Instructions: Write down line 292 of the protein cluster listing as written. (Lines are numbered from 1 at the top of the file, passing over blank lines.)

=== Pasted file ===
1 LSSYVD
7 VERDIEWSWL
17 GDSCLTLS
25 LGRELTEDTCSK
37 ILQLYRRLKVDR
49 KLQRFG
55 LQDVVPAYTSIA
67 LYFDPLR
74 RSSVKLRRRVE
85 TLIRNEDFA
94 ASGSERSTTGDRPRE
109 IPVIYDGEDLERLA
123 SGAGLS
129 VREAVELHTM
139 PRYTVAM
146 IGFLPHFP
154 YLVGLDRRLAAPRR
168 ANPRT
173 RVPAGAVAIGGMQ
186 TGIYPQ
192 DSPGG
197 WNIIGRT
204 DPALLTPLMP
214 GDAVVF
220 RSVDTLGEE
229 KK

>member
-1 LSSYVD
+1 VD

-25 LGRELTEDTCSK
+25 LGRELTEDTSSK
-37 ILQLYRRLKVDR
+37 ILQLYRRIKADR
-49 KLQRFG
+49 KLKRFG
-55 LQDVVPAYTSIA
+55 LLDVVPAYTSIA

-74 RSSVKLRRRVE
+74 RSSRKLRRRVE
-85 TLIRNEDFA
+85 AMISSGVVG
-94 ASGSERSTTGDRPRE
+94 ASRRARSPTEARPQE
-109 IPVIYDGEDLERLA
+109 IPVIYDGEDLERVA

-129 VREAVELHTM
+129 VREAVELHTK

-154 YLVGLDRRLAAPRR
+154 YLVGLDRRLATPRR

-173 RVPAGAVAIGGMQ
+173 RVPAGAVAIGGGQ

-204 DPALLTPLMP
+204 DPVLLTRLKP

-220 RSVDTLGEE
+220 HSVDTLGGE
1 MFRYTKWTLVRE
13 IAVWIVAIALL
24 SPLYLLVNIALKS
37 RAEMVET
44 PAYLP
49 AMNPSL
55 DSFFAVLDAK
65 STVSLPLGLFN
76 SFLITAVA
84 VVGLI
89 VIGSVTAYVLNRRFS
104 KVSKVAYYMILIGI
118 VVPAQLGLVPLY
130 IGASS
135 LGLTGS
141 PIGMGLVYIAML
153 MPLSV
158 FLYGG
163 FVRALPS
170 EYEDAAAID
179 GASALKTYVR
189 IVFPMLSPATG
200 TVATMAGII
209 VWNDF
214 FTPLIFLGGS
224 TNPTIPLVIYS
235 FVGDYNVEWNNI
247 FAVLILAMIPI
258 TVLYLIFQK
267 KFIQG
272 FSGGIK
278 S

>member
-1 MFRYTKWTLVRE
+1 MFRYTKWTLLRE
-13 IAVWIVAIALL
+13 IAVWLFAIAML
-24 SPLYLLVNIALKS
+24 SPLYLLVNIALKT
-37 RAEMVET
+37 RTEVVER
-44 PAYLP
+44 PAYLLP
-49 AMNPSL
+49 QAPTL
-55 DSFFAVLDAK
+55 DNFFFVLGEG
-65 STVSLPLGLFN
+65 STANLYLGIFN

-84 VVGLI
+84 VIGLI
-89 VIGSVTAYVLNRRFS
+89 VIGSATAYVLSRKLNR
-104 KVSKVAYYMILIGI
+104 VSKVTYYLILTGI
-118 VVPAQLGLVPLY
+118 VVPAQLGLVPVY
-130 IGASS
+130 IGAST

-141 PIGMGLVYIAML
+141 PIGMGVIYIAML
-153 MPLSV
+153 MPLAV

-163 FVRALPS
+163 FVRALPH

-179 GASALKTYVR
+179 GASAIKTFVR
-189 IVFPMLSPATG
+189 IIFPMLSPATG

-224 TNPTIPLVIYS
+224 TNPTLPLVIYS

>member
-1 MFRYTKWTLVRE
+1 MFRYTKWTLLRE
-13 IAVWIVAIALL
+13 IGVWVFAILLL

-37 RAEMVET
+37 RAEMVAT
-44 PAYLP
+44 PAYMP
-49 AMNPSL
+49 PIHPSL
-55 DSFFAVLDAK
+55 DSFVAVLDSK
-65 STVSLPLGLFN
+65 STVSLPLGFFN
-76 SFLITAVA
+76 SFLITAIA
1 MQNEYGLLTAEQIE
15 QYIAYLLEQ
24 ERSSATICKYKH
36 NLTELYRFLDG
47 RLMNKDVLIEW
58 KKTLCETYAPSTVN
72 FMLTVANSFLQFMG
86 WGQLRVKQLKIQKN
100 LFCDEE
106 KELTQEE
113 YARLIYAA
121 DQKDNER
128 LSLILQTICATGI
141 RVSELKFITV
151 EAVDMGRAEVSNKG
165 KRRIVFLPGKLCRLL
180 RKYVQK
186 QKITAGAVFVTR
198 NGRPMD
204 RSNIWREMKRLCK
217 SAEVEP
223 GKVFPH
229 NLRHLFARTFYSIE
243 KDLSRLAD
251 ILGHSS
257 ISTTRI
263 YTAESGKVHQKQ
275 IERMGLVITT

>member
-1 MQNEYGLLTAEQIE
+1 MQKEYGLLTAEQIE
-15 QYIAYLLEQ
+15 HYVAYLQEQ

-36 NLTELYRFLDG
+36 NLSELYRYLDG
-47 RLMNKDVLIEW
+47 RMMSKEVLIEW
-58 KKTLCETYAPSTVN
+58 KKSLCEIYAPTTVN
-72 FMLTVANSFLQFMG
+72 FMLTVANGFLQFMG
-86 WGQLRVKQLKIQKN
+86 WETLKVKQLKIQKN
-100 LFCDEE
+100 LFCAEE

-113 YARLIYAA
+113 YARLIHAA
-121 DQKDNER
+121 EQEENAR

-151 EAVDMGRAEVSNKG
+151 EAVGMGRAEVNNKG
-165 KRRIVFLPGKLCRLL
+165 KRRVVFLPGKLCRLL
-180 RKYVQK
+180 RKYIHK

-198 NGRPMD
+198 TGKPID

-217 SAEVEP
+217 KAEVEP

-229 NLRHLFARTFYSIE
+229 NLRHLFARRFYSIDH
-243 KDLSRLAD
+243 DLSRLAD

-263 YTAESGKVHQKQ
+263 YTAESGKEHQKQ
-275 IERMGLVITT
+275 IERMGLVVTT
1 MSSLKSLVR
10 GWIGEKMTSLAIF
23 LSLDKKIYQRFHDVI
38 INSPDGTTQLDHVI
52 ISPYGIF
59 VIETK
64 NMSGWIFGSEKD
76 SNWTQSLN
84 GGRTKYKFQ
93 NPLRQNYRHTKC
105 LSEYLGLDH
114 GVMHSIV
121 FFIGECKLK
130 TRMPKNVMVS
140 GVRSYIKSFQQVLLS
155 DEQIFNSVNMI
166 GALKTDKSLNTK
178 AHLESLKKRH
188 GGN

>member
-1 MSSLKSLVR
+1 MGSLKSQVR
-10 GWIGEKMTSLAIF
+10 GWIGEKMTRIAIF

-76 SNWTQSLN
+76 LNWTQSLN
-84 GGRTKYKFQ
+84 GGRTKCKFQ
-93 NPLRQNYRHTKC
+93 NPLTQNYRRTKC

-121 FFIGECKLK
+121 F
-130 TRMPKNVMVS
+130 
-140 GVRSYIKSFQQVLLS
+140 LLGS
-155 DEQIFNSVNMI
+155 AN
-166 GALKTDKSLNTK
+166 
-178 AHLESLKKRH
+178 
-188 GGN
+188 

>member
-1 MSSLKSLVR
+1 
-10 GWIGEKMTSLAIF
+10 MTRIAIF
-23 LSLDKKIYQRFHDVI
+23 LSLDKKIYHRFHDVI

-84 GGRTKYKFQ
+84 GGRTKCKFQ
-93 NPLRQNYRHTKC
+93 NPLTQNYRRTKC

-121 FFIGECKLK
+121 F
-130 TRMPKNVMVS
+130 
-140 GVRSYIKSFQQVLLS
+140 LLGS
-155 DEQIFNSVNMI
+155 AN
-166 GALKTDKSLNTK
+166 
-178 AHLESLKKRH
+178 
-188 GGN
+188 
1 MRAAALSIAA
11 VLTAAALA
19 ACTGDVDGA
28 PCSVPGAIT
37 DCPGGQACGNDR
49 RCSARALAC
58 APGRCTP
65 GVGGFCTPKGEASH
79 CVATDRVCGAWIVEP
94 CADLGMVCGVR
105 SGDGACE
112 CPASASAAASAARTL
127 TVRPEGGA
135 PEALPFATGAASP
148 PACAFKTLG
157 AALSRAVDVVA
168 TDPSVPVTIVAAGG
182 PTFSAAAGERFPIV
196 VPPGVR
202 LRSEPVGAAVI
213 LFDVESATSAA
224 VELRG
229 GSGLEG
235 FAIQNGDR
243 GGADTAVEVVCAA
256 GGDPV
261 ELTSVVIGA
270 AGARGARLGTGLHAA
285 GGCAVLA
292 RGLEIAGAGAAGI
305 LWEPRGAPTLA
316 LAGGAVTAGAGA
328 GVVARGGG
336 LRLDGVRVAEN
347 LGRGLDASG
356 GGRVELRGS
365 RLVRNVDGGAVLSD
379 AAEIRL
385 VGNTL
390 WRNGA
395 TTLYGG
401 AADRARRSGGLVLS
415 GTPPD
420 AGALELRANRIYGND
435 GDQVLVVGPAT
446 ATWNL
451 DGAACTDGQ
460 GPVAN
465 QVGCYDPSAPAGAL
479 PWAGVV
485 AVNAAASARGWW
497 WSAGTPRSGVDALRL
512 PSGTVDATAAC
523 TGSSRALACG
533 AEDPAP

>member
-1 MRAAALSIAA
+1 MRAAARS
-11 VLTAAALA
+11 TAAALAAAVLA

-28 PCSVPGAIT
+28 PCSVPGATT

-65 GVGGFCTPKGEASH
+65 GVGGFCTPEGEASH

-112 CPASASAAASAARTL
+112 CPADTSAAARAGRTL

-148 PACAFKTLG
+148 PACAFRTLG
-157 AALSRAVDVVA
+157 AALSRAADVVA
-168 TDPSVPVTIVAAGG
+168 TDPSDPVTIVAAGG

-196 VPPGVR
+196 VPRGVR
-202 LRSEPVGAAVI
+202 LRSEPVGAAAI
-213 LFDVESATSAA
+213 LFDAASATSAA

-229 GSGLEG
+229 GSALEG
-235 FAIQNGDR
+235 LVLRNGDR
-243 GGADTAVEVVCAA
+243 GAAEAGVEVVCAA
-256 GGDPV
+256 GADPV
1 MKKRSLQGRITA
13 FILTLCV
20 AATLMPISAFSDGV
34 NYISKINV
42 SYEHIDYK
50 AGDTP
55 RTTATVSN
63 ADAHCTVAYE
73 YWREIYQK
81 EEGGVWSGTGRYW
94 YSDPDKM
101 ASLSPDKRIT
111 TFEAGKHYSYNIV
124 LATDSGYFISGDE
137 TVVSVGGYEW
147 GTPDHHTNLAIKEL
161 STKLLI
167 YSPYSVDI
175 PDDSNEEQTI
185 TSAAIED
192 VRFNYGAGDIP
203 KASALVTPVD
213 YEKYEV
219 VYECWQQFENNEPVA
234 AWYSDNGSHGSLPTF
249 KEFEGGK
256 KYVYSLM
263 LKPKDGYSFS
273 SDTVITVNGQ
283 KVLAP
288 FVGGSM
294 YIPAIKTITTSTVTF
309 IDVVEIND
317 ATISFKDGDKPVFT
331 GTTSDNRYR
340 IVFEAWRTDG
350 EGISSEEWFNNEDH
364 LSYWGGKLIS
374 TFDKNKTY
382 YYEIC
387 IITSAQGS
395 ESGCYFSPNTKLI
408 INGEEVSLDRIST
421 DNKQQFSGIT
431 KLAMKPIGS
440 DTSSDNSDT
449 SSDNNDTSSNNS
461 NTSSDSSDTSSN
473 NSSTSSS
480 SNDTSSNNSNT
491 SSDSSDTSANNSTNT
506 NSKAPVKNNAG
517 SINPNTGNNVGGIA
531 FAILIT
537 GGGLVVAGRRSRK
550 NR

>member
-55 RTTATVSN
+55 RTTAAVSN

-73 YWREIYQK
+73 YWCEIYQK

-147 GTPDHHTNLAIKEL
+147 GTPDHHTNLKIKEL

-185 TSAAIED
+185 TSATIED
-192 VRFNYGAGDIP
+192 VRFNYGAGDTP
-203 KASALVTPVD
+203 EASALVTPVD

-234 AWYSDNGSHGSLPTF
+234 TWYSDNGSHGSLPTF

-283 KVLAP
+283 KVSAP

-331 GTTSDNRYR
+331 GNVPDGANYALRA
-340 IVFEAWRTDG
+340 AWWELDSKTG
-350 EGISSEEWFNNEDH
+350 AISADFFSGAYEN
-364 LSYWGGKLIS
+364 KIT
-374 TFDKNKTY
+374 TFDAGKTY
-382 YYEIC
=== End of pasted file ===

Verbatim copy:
127 TVRPEGGA